Boxing Day …blues?

A year ago there wasn’t much to choose between South Africa and Sri Lanka in Test cricket, certainly as far as reputation and results were concerned.

The Golden Islanders were thrashed 2-0 by New Zealand and England, looked toothless with the ball and were bowled out for 91 an d 119 at Headingley and 101 at Chester le Street in Durham. They were, by common consent, failing miserably to adjust to life without Kumar Sangakkara, Mahela Jayawardene and, of course, Murali.

The Proteas weren’t doing any better, walloped 3-0 by India on surfaces which made them look clueless and then, worse, beaten on home soil by England.

But just as the teams’ troughs coincided, their resurgence did, too. Whereas Sri Lanka had the pleasure of clean-sweeping Australia at home, inspired by stunning performances by their newcomers, South Africa enjoyed an equally remarkable result in beating Australia on their soil – for the third successive time.

So – a meeting of rebuilt, re-invigorated teams both determined to keep their progress graphs heading upwards.

The snag for the home side may well be the time of the year. Captain Faf du Plessis spoke with almost alarming candour at this pre-match press conference about the dangers that the festivities of the holiday season posed. He mentioned ‘lackadaisical’ and said the build-up to the Test match had a ‘holiday feel to it’ which he said was a ‘red flag.’ He also mention ‘comfort zones.’ In short, he sounded a little concerned.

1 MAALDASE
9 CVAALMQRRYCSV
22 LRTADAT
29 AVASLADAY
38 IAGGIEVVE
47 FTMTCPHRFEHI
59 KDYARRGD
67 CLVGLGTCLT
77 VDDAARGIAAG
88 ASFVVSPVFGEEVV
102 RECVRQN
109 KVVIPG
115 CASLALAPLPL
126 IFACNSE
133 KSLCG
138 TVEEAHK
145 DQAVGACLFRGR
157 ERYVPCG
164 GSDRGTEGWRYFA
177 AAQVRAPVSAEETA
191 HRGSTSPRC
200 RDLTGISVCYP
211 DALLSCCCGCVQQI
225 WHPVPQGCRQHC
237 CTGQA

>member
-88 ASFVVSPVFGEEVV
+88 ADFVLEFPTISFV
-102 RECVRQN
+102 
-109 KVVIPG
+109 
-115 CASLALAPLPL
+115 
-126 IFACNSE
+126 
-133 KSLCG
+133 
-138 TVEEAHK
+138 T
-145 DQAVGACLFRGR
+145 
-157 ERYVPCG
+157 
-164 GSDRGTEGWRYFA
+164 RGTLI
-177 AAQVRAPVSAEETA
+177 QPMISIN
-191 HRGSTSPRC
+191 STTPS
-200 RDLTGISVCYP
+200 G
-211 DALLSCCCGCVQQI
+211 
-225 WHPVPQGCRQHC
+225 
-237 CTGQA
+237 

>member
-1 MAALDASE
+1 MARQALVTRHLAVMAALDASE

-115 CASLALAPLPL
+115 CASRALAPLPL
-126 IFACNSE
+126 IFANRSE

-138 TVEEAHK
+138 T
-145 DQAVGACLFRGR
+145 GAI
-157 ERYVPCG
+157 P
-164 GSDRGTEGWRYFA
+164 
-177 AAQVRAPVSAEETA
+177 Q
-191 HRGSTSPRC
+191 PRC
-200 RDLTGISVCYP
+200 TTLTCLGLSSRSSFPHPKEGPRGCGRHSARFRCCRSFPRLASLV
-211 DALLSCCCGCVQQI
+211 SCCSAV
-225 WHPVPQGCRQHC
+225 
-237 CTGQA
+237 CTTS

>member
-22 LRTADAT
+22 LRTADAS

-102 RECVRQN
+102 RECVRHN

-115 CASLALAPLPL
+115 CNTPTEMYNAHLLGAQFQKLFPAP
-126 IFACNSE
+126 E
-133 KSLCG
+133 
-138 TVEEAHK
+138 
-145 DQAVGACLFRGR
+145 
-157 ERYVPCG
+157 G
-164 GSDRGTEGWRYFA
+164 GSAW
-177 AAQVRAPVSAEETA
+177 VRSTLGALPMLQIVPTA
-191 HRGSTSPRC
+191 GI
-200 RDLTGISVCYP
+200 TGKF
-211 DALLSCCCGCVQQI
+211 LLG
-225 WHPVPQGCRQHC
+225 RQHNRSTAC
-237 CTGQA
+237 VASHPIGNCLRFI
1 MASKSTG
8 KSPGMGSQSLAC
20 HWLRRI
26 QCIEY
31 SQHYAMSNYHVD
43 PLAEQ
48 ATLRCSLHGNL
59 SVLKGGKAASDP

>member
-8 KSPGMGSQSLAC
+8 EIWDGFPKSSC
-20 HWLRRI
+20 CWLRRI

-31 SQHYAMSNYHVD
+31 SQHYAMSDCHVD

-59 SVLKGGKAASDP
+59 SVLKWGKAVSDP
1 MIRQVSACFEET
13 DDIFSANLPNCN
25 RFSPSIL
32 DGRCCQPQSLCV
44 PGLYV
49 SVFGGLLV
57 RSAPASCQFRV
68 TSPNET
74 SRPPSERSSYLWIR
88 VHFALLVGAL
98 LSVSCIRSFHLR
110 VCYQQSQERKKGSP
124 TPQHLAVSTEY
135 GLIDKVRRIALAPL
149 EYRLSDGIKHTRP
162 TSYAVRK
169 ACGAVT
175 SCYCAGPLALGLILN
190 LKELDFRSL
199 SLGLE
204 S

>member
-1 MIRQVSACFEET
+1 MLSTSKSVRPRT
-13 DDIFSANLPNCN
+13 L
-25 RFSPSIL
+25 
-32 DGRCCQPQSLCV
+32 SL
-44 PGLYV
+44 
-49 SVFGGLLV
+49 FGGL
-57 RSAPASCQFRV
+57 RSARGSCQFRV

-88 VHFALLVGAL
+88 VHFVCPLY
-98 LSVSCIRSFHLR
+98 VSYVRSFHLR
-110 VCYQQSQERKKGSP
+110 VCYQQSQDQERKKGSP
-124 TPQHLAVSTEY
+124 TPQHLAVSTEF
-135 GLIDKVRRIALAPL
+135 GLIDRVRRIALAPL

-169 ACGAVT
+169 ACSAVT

Statistics suggest he should be. South Africa have lost five of their last nine Boxing Day Tests and won just two. Of the four they have played at St.George’s Park, they have won just one. It doesn’t augur well.

But while we’re on the subject of stats, have a look at things from Sri Lanka’s viewpoint. Out of 10 Tests played in this country, they have lost eight – four by an innings and one by 10 wickets. But they HAVE won a Test and, unsurprisingly, it was a Boxing Day contest, at Kingsmead in 2011. Equally unsurprisingly, the tourists have been remembering that game during preparations rather than the other nine.

Thilan Samaraweera scored one of his two centuries during that series to lead his side to a useful first innings total of 338 and Chanaka Welegedera used the prevailing conditions to perfection to claim 5-52 and bundle Graeme Smith’s team out for just 168 in reply.

Sangakkara then scored Sri Lanka’s second century to set a target of 450 before Rangana Herath claimed 5-79 to help dismiss the Proteas for just 241 to claim a famous and deservedly celebrated win. Sri lanka lost the series, of course, but they had at least shown there was a crack in the dam wall.

No Asian  team has ever won a series inside these shores. In fact, only two out of 17 have been drawn which gives you an idea of what they are up against. But records are there to be broken…

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